Wednesday, February 15, 2012

"I'm Nobody, Who Are You?"

I'm in the process of cleaning out my bookshelves. In the trash go books entitled, "How to write a Proposal That Will Sell" and "Writer's Market" and "Writer's Block." Just now I finished taking the tabs out of a notebook that had all that stuff in it: proposals written queries sent, lists of agents, and so forth. This is how I quit writing and tried to get a life!

Pat Schneider in her book "Writing Alone and With Others" says, "If you can quit, by all means do!" meaning there is a certain compulsiveness about the writing life. I've tried to quit before, but I always felt worse not writing than writing. This time, though, I think it's working out.

First of all, the problem: Writing is one thing but then you finish something and you want somebody to read it! You start sending it around. You attend a conference and the speakers say you have to sell yourself. You start selling yourself and nobody's buying. (It might work out differently if somebody was!) Then you realize you should be going to poetry readings et cetera. You should be getting a web site, you should be constructing something called a platform. You should be preparing a "list of names." This is how it is today if you want readers.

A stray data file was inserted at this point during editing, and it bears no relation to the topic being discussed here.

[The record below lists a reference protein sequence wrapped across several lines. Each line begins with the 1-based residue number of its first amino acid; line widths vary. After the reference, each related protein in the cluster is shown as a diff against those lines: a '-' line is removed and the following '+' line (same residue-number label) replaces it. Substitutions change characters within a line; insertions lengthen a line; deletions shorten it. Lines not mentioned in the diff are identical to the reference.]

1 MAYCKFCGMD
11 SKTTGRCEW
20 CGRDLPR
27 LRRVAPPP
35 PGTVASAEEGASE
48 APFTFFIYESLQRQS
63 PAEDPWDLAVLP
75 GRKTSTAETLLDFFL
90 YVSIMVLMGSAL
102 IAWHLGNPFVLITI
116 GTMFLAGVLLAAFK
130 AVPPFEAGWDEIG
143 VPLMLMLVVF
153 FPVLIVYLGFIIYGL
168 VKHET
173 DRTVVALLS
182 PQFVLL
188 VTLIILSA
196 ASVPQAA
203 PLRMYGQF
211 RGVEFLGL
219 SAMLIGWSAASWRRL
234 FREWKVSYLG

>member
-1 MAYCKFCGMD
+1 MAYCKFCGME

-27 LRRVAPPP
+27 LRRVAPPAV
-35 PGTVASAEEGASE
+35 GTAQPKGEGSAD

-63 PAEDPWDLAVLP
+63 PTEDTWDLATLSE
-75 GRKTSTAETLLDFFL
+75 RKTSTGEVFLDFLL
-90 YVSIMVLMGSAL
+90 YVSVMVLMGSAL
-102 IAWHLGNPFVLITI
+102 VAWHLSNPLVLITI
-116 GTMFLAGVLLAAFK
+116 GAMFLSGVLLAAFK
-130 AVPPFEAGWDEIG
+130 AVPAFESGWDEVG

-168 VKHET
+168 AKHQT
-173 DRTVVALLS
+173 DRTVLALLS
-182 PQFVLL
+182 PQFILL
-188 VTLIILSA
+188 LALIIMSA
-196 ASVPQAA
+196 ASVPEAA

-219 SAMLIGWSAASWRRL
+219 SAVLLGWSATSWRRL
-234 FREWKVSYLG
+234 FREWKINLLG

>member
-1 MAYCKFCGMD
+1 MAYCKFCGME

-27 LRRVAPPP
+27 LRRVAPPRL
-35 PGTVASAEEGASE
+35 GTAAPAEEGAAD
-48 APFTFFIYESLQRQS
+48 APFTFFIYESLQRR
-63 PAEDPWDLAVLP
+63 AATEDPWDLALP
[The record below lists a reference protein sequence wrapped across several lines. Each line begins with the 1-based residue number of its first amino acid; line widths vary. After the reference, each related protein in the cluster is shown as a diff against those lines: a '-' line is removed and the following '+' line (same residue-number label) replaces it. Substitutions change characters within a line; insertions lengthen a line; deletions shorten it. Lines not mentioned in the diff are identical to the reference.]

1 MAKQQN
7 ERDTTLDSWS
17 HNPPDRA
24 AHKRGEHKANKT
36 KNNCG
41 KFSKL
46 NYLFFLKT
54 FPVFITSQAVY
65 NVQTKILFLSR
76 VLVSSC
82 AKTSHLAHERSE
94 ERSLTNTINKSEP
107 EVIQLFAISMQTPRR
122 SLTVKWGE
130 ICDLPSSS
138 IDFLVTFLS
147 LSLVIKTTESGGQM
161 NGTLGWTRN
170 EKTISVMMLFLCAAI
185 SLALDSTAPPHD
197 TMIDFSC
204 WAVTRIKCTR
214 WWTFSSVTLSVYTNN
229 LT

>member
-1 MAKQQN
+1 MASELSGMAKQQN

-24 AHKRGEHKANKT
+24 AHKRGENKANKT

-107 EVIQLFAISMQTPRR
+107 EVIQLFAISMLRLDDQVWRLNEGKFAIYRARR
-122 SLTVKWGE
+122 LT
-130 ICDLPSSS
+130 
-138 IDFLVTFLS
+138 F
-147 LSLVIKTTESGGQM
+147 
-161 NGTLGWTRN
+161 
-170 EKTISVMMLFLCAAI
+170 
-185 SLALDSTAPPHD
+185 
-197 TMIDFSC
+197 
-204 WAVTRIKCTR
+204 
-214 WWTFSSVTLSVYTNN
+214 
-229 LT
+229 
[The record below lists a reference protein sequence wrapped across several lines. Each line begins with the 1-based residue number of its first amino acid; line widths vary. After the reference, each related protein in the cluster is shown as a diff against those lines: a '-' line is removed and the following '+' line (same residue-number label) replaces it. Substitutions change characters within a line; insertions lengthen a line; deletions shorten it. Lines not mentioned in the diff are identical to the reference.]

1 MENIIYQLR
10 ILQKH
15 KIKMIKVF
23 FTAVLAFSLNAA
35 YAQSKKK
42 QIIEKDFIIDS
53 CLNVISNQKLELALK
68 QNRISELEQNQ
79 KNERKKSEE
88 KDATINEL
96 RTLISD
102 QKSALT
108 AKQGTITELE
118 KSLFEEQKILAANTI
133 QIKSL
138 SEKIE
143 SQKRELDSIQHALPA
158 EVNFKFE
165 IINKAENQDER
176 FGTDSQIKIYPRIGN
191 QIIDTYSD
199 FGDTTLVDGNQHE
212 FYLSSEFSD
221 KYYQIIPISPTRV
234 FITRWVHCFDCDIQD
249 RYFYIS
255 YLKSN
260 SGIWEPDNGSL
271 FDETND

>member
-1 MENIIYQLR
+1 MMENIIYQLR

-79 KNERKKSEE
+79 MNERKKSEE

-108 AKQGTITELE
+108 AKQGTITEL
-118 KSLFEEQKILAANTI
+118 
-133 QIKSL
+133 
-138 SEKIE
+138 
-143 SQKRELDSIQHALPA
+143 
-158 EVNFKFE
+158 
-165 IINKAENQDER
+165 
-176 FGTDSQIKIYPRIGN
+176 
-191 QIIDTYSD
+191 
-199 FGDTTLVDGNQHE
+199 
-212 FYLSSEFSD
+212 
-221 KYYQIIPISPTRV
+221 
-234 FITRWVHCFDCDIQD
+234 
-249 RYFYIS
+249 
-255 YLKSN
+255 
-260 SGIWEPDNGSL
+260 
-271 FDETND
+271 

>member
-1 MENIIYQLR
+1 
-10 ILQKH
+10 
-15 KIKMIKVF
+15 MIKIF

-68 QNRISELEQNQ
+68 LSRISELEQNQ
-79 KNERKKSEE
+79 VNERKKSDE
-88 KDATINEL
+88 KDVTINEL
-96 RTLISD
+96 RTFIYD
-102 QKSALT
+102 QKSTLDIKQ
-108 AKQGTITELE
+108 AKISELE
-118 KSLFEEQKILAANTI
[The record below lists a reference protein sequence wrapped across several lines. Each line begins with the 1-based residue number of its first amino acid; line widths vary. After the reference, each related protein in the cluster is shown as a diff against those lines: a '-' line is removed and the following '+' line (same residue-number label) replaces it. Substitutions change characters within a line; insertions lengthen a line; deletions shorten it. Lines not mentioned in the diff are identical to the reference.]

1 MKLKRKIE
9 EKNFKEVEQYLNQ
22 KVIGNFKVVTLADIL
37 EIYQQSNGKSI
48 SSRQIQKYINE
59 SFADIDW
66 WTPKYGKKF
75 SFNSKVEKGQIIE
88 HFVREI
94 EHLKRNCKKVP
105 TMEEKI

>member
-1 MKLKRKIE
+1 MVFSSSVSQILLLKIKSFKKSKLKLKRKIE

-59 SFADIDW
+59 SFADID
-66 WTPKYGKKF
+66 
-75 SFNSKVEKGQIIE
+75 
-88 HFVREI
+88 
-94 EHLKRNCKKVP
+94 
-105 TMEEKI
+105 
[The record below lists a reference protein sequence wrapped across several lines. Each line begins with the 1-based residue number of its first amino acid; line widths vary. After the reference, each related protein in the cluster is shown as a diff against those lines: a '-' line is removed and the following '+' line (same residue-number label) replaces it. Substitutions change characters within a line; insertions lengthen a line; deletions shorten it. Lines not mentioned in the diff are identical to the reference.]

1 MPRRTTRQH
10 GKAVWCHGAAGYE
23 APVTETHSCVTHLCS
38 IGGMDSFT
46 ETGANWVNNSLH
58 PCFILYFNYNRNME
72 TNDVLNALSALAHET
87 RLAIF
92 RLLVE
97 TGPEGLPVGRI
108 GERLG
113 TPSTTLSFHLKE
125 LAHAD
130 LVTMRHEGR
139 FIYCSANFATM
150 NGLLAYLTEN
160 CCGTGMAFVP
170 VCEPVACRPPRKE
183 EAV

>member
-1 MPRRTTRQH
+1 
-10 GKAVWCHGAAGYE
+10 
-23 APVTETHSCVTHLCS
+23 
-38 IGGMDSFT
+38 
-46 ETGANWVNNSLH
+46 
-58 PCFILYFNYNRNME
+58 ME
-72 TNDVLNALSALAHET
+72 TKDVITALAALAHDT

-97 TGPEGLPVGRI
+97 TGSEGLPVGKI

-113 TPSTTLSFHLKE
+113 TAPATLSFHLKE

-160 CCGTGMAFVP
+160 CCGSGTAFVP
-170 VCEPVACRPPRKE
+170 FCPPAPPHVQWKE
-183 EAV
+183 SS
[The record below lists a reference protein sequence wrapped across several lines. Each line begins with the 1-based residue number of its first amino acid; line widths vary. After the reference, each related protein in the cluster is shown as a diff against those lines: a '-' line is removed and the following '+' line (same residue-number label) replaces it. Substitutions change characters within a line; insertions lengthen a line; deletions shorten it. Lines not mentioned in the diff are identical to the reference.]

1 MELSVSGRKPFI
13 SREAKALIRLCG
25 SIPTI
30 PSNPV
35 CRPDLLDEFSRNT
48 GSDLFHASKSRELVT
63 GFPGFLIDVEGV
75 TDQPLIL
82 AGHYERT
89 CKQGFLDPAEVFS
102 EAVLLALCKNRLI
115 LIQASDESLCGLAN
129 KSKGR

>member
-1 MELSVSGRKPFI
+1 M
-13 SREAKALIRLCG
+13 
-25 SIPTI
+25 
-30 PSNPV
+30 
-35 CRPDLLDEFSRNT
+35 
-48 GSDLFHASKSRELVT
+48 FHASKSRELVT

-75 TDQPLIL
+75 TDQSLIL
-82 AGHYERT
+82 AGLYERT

You tell yourself, Well every job has some irksome chores you must do in order to attain your goal. Then you realize it is not some chores you dislike; you dislike the whole thing--not the goal perhaps, which you would like to attain at least once. But the lists and the submissions and the putting oneself out there? It turns out I'm no good at it!!

And then once you have something out there, you have to make appearances et cetera and develop a little show about yourself. Otherwise nobody will buy your published writings and therefore nobody would read them.

I always thought I was going to do these things when I had time. But I never realized how obnoxious it would be--because it was just failure after failure. There is "try try again" and then there is the definition of insanity, "doing the same thing over and over again and expecting a different result."

I don't have that much in common with Emily Dickinson: her genius, her lack of kids and grandkids. But the decision to be nobody! Yep.

"I'm Nobody! Who are you?
Are you – Nobody – too?
Then there's a pair of us!
Don't tell! they'd advertise – you know!

"How dreary – to be – Somebody!
How public – like a Frog –
To tell one's name – the livelong June –
To an admiring Bog!"


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